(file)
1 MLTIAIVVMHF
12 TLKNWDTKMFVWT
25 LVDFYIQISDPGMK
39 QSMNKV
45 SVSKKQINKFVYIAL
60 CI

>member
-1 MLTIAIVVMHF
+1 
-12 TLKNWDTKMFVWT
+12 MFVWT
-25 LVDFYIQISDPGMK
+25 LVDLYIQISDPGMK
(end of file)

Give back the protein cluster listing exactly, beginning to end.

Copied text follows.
1 MLTIAIVVMHF
12 TLKNWDTKMFVWT
25 LVDFYIQISDPGMK
39 QSMNKV
45 SVSKKQINKFVYIAL
60 CI

>member
-1 MLTIAIVVMHF
+1 
-12 TLKNWDTKMFVWT
+12 MFVWT
-25 LVDFYIQISDPGMK
+25 LVDLYIQISDPGMK